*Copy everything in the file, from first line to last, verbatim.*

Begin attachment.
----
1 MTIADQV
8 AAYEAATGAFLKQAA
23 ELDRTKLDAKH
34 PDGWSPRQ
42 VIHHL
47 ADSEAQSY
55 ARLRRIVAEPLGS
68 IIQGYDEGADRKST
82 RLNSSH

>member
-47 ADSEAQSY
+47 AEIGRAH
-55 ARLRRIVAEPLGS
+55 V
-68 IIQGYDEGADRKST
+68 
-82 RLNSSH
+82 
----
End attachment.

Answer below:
1 MTIADQV
8 AAYEAATGAFLKQAA
23 ELDRTKLDAKH
34 PDGWSPRQ
42 VIHHL
47 ADSEAQSY
55 ARLRRIVAEPLGS
68 IIQGYDEGADRKST
82 RLNSSH

>member
-47 ADSEAQSY
+47 AEIGRAH
-55 ARLRRIVAEPLGS
+55 V
-68 IIQGYDEGADRKST
+68 
-82 RLNSSH
+82 